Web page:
The second component in Drew’s model is the state-based polls, which he uses to “update” the Abramowitz baseline forecast. As we get closer to Election Day, state-level survey data influences his projection more and more, and Abramowitz’s structural component becomes correspondingly less important.  At this point, 10 days out, the state-level polling component is really driving his forecast almost entirely.

So, where does the race stand, according to Drew’s model?   As I discussed in my Economist post, as of today, he projects Obama to win 332 Electoral College votes, or 62% of the 538 Electoral College votes, compared to Romney’s 206.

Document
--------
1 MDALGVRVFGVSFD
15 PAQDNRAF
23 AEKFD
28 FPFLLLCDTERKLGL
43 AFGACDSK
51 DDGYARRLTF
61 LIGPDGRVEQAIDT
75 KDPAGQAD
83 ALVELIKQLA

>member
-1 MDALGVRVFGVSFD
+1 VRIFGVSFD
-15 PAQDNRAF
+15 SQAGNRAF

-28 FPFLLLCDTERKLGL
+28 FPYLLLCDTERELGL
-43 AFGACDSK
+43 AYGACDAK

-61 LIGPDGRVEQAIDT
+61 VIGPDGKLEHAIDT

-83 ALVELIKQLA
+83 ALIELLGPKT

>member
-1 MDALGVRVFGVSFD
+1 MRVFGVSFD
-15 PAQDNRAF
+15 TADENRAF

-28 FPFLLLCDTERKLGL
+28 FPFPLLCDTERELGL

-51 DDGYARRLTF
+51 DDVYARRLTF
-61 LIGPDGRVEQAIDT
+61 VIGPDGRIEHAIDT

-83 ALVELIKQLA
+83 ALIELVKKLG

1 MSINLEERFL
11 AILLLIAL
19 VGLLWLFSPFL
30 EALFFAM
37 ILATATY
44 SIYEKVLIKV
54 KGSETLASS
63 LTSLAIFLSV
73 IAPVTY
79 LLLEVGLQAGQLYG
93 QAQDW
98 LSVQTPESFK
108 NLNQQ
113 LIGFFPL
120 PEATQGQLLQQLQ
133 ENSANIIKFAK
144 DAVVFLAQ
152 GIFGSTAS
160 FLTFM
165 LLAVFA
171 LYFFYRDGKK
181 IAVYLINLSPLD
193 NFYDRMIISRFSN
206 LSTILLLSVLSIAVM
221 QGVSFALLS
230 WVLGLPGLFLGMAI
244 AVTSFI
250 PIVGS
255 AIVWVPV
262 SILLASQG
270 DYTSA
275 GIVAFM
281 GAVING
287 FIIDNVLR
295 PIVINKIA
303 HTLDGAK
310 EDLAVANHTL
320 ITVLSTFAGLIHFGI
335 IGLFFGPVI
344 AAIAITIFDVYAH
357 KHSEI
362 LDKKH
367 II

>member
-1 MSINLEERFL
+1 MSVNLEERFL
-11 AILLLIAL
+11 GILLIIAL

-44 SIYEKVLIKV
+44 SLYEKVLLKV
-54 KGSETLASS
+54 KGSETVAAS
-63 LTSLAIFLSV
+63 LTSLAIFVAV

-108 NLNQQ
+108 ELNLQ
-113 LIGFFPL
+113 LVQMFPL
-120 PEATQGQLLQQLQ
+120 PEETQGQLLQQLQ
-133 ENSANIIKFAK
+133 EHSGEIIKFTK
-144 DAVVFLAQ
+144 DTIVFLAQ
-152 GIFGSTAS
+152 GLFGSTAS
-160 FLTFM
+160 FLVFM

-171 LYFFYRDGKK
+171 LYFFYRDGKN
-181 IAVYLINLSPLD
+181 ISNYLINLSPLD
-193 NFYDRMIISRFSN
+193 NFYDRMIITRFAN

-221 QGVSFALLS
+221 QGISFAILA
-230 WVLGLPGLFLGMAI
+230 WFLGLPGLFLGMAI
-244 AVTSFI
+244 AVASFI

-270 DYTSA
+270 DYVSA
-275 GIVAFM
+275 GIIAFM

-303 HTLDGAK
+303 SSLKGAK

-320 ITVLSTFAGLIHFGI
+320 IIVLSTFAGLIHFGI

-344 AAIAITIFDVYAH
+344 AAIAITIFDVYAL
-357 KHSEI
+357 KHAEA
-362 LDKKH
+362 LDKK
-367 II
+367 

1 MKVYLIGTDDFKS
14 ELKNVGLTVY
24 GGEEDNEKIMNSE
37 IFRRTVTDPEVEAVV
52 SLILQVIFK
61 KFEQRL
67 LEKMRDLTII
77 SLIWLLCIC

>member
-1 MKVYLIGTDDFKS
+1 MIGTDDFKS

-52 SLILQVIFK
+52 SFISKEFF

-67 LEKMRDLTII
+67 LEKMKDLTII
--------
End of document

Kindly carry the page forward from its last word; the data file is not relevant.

Note that Drew makes several assumptions in his model.  First, he makes no effort to adjust for the “house effects” of individual polls in the belief that in the closest states that are polled most frequently, polling biases will largely cancel out.   Second, he essentially assumes that the “undecideds” will break in rough proportion to the distribution of the vote, as indicated by the polls, in each state.  Third, since he is interested in forecasting the Electoral College vote, he pays no attention to national tracking polls.

It is doubtful that Drew, or anyone, could have constructed such a forecast model even eight years ago.  But the proliferation of state polls, particularly in contested states, now allows political scientists to adjust their structural models in light of recent polling on a state-by-state basis.   Of course, this type of modeling is in its infancy; Drew only has one previous election cycle, in 2008, to calibrate his assumptions.